The School Superintendents Association
Founded in 1865, AASA provides support to more than 13,000 educational administrators across the globe, including prospective school system leaders, faculty, top-level education administrators, superintendents, and cabinet members. The association also advocates for schools in underfunded districts, and underrepresented K-12 students.
Association for Supervision and Curriculum Development
A membership organization for teachers and school administrators, ASCD provides a variety of services for its members, such as webinars, conferences, networking events, and informational materials. They also publish a magazine titled Educational Leaders.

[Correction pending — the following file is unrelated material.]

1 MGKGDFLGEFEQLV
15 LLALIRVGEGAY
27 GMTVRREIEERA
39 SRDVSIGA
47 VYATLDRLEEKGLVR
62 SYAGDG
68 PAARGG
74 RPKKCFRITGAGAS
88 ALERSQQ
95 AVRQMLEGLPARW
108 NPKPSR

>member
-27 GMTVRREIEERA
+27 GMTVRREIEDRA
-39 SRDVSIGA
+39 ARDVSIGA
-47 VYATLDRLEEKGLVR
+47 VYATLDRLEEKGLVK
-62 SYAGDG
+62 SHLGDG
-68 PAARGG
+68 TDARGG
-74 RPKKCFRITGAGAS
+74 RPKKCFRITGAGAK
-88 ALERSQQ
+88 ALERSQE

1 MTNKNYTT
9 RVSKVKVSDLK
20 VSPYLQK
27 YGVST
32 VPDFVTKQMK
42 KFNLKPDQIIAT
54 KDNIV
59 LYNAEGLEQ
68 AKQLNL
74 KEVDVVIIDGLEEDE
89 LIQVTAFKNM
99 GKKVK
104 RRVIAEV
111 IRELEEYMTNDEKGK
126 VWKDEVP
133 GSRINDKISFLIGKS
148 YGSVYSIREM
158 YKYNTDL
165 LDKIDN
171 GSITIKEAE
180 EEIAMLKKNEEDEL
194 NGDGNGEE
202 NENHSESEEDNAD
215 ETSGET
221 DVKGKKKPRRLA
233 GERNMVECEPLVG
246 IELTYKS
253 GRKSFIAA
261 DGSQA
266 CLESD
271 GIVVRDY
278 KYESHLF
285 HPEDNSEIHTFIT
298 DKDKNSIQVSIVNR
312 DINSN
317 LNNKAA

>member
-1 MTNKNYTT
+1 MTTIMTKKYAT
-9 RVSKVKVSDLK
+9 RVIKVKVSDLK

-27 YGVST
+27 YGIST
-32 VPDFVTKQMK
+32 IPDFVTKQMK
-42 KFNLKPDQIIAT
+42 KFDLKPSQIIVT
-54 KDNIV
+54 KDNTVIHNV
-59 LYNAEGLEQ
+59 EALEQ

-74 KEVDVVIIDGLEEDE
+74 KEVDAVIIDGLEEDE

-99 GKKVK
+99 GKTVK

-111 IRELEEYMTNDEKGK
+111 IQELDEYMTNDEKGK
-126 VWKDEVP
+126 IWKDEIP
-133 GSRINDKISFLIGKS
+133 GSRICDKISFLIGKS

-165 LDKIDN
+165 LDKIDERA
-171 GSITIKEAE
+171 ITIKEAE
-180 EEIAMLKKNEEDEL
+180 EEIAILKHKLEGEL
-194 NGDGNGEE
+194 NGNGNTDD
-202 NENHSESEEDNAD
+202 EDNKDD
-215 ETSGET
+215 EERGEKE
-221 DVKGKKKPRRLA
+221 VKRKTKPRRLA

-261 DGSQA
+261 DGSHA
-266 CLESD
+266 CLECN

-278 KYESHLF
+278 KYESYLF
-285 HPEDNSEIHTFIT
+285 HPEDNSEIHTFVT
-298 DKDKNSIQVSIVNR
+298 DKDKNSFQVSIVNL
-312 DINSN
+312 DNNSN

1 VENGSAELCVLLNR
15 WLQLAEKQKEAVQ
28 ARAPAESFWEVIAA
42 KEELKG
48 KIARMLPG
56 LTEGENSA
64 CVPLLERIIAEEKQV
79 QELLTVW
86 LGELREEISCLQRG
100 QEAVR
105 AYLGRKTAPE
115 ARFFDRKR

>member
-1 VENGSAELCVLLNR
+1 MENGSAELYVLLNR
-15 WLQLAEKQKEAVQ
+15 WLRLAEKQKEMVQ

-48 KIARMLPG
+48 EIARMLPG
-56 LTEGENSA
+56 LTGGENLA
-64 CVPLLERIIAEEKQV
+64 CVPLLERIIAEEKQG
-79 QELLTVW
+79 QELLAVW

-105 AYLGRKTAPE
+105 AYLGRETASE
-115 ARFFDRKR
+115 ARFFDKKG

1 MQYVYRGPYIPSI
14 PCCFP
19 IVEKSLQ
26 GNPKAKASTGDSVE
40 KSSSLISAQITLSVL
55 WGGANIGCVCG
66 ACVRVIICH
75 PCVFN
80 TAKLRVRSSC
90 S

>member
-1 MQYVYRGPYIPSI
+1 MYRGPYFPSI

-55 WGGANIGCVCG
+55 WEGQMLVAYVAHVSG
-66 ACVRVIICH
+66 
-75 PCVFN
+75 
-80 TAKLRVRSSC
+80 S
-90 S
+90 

Association of Latino Administrators and Superintendents
ALAS seeks to identify and promote Latino/a school administrators and improve the academic achievements of Latino/a preK-12 students. The association offers a wealth of resources for its members, including workshops, networking events, newsletters, and job postings.
Learn More About Education Administrators
How to Become an Education Administrator
This overview details the academic credentials, certifications/licensure, and professional experience needed to become an education administrator.
Salary and Career Outlook for Education Administrators
This page reviews the job prospects and salary expectations, the top-paying and top-employing locations, and opportunities for upward mobility for education administrations.
Day in the Life of an Education Administrator